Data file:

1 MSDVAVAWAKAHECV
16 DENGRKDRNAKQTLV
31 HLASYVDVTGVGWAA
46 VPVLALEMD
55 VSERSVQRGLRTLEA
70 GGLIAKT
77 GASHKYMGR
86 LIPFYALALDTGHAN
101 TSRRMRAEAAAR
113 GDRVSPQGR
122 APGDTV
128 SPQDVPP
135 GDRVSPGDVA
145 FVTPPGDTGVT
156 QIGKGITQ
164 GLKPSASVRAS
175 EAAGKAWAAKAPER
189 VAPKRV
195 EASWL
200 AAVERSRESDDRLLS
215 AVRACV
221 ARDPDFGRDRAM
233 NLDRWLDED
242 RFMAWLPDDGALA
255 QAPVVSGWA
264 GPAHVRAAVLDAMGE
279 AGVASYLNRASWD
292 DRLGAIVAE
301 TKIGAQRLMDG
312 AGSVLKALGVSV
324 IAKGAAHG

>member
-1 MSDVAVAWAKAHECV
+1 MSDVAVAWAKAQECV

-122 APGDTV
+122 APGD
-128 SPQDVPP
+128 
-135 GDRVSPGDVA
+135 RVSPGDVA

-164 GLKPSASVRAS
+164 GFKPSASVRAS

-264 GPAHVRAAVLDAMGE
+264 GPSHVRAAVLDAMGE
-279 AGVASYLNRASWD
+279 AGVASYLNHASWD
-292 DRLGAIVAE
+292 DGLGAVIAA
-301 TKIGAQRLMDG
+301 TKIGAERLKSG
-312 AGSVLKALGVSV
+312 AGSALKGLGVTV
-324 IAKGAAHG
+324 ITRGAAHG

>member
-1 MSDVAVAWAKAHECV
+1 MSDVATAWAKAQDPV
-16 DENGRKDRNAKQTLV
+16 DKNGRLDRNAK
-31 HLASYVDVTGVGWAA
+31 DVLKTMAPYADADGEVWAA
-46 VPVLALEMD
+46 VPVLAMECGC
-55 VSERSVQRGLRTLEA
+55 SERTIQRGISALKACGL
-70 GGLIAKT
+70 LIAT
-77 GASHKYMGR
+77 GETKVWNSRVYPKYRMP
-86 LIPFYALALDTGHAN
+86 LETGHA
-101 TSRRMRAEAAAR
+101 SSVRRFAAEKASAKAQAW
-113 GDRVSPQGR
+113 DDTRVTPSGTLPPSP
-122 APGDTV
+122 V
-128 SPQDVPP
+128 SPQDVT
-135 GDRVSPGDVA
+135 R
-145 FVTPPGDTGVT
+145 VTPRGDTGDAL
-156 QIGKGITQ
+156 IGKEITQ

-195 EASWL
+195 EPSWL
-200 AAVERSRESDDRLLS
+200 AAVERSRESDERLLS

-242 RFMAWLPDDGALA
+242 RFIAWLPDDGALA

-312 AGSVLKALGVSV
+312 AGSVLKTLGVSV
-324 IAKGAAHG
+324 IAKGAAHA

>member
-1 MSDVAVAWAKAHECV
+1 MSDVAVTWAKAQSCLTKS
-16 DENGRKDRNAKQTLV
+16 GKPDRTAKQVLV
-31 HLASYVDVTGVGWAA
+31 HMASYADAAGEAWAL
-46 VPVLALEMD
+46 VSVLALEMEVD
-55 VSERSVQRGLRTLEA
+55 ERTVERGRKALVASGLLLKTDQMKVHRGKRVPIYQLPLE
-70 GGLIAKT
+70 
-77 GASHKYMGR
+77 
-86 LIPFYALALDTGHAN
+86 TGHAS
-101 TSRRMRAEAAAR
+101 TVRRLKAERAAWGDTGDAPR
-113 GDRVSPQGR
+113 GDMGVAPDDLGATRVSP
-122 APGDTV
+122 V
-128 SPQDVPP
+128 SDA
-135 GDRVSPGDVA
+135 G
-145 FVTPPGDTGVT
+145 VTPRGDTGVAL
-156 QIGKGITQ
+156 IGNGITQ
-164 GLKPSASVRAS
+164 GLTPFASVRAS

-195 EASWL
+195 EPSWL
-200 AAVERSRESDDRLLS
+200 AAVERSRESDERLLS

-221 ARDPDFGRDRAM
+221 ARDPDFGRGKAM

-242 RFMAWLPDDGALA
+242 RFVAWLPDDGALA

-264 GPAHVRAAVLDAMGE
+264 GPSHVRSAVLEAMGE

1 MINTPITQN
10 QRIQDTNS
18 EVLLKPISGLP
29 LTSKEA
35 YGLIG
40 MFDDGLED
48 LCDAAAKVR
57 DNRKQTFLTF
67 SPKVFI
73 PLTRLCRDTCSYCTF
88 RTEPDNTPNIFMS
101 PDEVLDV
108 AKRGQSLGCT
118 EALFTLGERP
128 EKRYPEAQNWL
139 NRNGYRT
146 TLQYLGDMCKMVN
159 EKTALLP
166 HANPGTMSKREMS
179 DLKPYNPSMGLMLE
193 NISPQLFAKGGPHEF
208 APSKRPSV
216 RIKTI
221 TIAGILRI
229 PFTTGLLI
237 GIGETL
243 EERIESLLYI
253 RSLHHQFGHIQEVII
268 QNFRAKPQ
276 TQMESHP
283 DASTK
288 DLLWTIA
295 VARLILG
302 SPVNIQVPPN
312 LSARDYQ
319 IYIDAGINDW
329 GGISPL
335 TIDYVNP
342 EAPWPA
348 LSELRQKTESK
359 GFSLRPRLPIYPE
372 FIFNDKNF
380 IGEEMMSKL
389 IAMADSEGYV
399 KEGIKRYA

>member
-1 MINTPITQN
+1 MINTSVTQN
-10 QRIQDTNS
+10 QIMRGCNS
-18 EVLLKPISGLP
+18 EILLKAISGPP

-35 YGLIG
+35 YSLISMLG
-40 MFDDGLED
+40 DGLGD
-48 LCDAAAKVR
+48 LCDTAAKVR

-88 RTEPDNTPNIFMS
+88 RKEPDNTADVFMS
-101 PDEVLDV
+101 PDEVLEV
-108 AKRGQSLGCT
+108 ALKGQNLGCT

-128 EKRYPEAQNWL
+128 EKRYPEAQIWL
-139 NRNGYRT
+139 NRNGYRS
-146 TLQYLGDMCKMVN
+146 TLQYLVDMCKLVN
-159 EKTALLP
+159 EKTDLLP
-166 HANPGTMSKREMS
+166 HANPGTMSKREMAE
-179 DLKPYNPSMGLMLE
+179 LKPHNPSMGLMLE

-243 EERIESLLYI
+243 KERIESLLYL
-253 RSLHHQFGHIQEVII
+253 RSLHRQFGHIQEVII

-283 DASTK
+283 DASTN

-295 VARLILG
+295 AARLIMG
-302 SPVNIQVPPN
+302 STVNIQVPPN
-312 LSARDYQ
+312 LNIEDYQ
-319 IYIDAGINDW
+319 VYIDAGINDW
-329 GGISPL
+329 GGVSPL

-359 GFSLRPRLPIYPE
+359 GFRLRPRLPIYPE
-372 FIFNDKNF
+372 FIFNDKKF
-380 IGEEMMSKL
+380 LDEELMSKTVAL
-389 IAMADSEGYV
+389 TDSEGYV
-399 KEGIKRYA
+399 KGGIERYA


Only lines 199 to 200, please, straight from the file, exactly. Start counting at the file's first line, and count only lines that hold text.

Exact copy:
-101 PDEVLDV
+101 PDEVLEV